From Conflict to Climate Change: the Many Causes of World Hunger
Those in attendance at the 4th International Conference on Food Security urged for joint action to bring food security to all the people of the world.
The conference was organised by Uzbekistan with the support of the UN Food and Agriculture Organization and attended by the agriculture ministers of many countries, as well as leading food security experts.
One of the main questions needing to be addressed at this year’s conference was just how realistic is it to achieve the second UN Sustainable Development goal of reaching zero hunger by 2030?
Corinna Hawkes, is Director of Food Systems and Food Safety Division.
“It does look unfortunately at this point in time that we will not achieve the SDG2, that is what the data is telling us. What’s urgently needed is cooperation. We have food systems that are not delivering food security. To fix issues related to the economy, the environment, health, or social problems that are part of food systems we need to have the people who are working on those issues talk to each other and to cooperate.”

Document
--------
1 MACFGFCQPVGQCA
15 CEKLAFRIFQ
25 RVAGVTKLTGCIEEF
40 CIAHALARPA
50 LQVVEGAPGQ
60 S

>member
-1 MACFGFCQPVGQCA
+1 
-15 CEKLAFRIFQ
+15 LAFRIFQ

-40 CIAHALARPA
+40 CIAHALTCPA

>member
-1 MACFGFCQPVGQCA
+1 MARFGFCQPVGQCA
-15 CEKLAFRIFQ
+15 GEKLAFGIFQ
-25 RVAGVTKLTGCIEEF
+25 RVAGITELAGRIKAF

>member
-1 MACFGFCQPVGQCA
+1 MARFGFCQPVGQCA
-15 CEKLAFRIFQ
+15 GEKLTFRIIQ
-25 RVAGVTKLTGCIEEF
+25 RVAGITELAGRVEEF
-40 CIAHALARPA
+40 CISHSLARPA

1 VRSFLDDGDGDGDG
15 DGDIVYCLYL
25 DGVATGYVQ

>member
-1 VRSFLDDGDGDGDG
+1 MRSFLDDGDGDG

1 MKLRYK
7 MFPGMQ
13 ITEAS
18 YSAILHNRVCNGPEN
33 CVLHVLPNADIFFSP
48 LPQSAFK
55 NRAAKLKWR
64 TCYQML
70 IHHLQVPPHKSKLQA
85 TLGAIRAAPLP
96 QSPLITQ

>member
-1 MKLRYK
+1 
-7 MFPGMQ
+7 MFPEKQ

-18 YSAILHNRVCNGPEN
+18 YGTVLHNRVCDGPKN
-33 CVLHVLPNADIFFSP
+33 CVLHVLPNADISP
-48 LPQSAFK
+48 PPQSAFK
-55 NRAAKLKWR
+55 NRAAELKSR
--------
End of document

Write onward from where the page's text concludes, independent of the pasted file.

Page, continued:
There are many threats to global food security ranging from armed conflicts, supply chain disruption, poverty, and climate change. All of which have combined to produce an increase in the number of people who do not have enough to eat.
In fact since 2019 over 122 million more people face hunger due to conflicts, pandemics, and repeated weather shocks.
Yerlan Baidaulet, is the Director General, Islamic Organization for Food Security.
“The reason for the current drastic food insecurity in countries like Afghanistan and Yemen, is climate change and social and economic instability. We discussed global partnership. That is the main solution for us – to bring resources, people and scientific methods on